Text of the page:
Donna reflects on, Jerry Savage. "Less than 30 hours after he put a gun to my head, he was out of jail. I didn't think he would do anything to the girls, I thought he was just after me," Donna says.
"He shot Caitlin in the back of the head and then he shot himself," says Kevin. "I never dreamed he would grab her at school. I feel very guilty because I couldn't do anything to stop that."
Caitlin's family and friends take solace in their fond memories of her.
"I miss my daughter a lot," says Donna. "She was the joy of my life. And just the fact that she's not going to get to do the things that she wanted to do with her life."
"No one can forget Caitlin. She was, she was a shining light. She just blossomed around people," Joann adds.
"She brightened up the room," says Caitlin's classmate, Matt. "She made everybody feel like they're wanted ... If I had the opportunity to talk to my friend, Caitlin, I would say, 'Thank you. You are such a good friend. You've always been there for me. And I love you very much.'"
"Caitlin was a really good big sister and a really good person," says Amanda.
Donna's brother, Kevin, a police officer, delivered the news about Caitlin's death to the family.
"That had to be the longest walk from the curb to the door you've ever taken in your life," says Dr. Phil. Kevin agrees that it was. Dr. Phil then asks, "What went wrong here, Kevin?"
"What went wrong is, the law failed, not anybody," Kevin says. "Right now the law is basically set up if you have not committed first degree murder then you are allowed some type of bond. And he didn't kill Donna, so he didn't qualify for what's
Dr. Phil turns to Donna. "And you left. You said, 'I'm out of here. I'm going to Tulsa,' which is some, what, 100 miles away? Because you thought, 'If I get out of here, then at least that'll draw him away, if anything, and I'm not so accessible to him.'"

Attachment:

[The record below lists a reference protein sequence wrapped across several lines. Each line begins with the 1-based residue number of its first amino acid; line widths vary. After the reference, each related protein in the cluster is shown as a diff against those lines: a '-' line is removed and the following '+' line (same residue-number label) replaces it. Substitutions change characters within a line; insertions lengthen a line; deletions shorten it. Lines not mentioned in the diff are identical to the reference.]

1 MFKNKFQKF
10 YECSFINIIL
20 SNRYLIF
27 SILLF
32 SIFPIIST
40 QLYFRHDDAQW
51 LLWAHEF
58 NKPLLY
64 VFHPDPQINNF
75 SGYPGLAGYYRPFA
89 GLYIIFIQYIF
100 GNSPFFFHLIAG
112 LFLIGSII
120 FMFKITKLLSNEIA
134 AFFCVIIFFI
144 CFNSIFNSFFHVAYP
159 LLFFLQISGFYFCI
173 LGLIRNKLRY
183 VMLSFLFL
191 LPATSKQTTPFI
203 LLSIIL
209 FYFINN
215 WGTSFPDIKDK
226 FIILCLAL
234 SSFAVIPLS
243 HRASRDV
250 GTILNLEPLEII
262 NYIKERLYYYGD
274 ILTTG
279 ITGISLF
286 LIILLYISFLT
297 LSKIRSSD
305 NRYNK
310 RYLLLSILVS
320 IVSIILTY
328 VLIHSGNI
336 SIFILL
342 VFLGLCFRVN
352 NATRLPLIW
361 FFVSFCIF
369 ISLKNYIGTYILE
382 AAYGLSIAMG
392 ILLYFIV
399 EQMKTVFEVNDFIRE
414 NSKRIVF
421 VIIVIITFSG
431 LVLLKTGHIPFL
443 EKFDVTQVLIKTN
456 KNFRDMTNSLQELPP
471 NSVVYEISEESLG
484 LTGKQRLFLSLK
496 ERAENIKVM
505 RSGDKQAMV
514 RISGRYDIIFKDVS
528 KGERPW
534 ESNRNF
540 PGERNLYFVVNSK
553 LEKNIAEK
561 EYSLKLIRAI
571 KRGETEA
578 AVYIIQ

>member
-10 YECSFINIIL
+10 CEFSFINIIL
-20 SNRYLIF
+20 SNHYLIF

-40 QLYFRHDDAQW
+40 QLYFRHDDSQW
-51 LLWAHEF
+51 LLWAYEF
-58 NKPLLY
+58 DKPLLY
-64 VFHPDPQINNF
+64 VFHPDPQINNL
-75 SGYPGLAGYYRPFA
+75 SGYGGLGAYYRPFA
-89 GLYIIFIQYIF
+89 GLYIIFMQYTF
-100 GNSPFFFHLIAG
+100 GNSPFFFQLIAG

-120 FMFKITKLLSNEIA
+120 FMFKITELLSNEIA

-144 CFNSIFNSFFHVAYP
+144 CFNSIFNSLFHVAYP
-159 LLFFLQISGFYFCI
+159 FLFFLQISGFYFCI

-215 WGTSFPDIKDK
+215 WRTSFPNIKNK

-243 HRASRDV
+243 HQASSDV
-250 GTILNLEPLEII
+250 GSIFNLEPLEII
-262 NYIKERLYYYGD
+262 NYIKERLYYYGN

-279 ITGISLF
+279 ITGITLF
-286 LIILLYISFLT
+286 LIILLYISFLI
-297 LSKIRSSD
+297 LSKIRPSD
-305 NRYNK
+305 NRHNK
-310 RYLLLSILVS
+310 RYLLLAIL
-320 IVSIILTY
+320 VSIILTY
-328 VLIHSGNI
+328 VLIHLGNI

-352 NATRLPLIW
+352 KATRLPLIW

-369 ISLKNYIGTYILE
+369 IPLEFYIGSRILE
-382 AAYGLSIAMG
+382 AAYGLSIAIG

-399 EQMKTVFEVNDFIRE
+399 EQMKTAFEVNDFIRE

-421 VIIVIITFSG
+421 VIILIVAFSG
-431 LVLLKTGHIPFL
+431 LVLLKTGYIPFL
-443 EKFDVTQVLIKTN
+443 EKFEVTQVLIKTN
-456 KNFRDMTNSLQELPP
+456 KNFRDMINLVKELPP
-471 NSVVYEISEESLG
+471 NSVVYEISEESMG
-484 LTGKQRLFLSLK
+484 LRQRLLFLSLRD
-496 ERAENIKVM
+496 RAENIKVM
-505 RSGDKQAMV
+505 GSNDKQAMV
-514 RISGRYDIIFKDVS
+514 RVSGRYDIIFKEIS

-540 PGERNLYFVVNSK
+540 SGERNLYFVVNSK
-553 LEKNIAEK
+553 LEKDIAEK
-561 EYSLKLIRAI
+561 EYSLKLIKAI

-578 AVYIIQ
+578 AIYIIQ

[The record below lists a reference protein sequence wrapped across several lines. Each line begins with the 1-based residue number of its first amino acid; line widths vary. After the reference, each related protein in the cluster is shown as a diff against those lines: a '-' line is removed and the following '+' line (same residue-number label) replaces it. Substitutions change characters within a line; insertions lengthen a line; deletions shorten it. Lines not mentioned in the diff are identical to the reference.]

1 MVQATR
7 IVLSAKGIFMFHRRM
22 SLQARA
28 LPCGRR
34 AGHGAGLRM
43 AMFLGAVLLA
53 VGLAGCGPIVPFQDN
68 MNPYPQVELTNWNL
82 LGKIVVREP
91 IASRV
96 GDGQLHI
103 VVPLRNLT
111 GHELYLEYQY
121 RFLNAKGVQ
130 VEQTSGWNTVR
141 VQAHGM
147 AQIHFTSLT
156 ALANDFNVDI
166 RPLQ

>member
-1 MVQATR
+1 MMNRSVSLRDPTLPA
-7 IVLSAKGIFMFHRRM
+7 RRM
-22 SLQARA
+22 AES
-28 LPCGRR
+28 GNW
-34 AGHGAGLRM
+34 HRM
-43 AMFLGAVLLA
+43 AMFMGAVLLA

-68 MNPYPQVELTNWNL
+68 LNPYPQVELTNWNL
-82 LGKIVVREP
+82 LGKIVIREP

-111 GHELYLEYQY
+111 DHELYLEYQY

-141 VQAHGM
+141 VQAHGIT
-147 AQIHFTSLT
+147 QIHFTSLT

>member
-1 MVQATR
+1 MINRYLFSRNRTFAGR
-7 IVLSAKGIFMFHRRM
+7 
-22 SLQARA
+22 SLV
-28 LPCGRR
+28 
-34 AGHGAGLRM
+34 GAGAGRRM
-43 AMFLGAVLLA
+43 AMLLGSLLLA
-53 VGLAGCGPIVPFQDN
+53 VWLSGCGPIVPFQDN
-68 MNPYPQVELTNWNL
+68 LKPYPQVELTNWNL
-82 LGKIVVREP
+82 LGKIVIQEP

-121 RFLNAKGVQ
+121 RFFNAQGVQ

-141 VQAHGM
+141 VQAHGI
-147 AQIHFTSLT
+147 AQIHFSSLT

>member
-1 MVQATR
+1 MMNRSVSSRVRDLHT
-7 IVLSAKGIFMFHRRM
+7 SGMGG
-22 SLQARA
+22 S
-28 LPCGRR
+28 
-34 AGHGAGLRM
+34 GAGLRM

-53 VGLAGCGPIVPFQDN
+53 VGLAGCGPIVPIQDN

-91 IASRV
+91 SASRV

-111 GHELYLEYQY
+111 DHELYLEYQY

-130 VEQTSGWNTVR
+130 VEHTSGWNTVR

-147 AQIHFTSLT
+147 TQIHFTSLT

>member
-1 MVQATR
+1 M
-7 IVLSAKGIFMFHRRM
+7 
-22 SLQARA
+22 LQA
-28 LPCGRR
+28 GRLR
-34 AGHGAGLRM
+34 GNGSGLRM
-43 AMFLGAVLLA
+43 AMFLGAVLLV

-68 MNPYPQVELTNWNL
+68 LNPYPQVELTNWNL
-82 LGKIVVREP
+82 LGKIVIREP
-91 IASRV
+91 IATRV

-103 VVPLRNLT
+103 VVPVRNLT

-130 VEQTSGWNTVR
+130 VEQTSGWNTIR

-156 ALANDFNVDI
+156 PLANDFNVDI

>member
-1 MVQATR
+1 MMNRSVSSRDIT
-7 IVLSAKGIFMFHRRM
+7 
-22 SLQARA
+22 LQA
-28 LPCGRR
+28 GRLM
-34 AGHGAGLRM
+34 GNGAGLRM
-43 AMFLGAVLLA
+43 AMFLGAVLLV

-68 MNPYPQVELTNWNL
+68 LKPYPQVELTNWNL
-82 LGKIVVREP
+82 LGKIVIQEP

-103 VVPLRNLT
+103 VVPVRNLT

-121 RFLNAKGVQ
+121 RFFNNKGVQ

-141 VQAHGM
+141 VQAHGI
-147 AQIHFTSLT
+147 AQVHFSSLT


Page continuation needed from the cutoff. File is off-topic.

"I knew he'd come after me," says Donna. "I didn't think he'd come after them, so I thought they would be safer if I wasn't there."
"You had no way of predicting that he was going to come after the children in any way, of course," says Dr. Phil.
"When I went to lunch with her a couple of times during school, she had told me that she was scared that something was going to happen to her or her sister. She was more afraid for her sister," he responds.
"Now Matt, you know that there was nothing you could do to stop this," says Dr. Phil.
But Matt is unconvinced. "I felt that if I could have walked her to her car, it might have stopped it. Why couldn't I just have been there? Why couldn't I be there, trying to stop it?" he demands.
"But you had no way of foreseeing what was going to happen,"
"The first two days I said, 'What if I was there? What if I could have done something? What could I have done if anything?'" Matt admits. "But there's no way for me to know."
"Kevin, I know everybody looks over their shoulder when these things happen, but as you said, this isn't the failure of an individual," says Dr. Phil. "Certainly the sheriff did everything that he could do, the under-sheriff did everything that he could do in delaying the book-out, giving Donna a heads-up so she could get out of there. But the law is what it is, and that's the problem, right? We've got the problem that the law is such that you've got somebody who abducts a woman at gunpoint and 30 hours later can be back on the street and have another gun. And that just seems absolutely incomprehensible."